The Idea That Burned Me: Buy Anything Related to China

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Worldwide Invest Better Day 9/25/2012

I've made some bad calls in my time, but I doubt anything will surpass my bullishness toward China-based stocks in 2010.

Why I bet on China
There really wasn't any reason to believe that China and its newly listed army of initial public offerings weren't set up for success. China's economy was growing north of 10% in 2010 and had average GDP growth of 10% over the previous 30 years. Nearly every company based in China and listed on the U.S. exchanges boasted a healthy cash position, a rapid growth rate, and often a very low price-to-earnings ratio. It was almost too good to be true!

I was so confident that investors were overlooking the investment of the decade that I created a tracking portfolio in Motley Fool CAPS called UltraChina to track the success of 200 Chinese companies I suspected would outperform. I even chose to put real money behind a small-cap Chinese natural pharmaceutical company, Jiangbo Pharmaceuticals, which at the time was very profitable and trading below the cash it had on hand.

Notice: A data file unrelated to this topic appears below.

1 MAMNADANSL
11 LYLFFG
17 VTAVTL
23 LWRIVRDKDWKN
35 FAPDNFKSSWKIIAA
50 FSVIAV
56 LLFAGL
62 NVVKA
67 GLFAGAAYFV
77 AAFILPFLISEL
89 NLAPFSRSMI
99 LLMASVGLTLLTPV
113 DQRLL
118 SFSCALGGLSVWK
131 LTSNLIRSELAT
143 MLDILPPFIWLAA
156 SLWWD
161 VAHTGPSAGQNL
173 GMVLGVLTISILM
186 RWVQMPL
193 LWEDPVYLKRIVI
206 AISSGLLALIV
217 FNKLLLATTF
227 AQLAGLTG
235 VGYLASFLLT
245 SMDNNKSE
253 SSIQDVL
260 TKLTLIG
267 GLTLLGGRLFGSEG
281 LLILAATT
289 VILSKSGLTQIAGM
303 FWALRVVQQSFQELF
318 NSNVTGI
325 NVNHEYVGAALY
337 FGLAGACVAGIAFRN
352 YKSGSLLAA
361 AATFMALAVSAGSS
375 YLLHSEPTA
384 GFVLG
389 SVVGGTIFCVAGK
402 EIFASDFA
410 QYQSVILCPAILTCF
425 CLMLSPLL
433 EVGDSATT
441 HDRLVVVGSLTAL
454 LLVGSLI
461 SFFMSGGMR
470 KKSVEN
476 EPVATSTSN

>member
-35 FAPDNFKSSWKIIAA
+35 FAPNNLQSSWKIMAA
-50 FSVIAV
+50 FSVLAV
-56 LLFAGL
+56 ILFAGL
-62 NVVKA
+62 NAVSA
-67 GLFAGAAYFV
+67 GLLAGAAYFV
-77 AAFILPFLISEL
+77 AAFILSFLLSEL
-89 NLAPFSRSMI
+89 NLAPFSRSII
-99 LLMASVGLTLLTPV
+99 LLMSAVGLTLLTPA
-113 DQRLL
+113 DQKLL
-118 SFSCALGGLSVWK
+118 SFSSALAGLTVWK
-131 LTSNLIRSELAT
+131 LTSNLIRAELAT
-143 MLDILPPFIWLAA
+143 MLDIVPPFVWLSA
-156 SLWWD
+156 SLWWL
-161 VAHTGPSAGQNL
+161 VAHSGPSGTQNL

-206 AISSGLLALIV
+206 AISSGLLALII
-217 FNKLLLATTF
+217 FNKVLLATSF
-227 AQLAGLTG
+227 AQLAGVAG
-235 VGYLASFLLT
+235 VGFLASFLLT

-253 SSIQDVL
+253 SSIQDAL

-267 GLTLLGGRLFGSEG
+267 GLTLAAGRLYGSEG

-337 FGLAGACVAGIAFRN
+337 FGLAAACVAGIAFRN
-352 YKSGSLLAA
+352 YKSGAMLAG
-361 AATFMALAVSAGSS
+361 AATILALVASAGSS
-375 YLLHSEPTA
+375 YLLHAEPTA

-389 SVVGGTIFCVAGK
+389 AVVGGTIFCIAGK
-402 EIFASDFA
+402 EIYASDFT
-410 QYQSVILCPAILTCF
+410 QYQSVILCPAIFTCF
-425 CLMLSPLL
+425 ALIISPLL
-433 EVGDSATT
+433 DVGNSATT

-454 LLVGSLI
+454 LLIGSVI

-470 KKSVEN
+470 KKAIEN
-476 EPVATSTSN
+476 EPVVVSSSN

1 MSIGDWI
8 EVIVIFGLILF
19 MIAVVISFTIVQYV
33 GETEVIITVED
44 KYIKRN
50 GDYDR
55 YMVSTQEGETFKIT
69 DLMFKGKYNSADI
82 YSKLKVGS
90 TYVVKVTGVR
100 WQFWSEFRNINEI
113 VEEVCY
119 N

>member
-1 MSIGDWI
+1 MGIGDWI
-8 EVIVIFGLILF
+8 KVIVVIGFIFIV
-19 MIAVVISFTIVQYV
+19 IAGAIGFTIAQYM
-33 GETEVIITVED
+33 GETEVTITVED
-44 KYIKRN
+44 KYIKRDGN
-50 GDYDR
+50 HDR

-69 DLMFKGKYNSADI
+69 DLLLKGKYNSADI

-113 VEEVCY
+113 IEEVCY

What went wrong
To be short and sweet, a Fool and his money were quickly parted. The subsequent derailment of many Chinese equities, nearly all small caps, was rapid and unforgiving. Investment and research firms began popping up out of the woodwork questioning the balance sheets of numerous small-cap China-based stocks, and one by one, they began to fall by the wayside as they were accused of fraud -- including Jiangbo Pharmaceuticals. In total, more than a dozen fraudulent Chinese small caps were exposed in 2011. Less than six months after my initial investment, I was left holding a shell of the company I bought at a loss of 91%.

As if that weren't enough of a pride-humbling trade, my UltraChina tracking portfolio is currently the third worst performing CAPS portfolio out of 180,000-plus community members, with only 10% of the 200 picks heading higher and the average pick down 60%!

What I've learned
If it's too good to be true, it most likely is: Just like the Nigerian prince who's eager to share his $40 million with you if you're willing to hand over your personal information, if it seems too good to be true, it probably is. Many of these Chinese equities were brought to market as reverse mergers and had little to no analyst coverage. In short, they were incredibly hard to research and little if any of the data could be trusted.

This doesn't mean all Chinese companies are like this, as there are quite a few names we've covered at The Motley Fool that can be trusted. China's largest search engine, Baidu (Nasdaq: BIDU  ) ; SINA (Nasdaq: SINA  ) , which owns the Twitter/Facebook hybrid website in China; and (Nasdaq: SOHU  ) , which operates the search engine, are all transparent corporations that can be easily researched.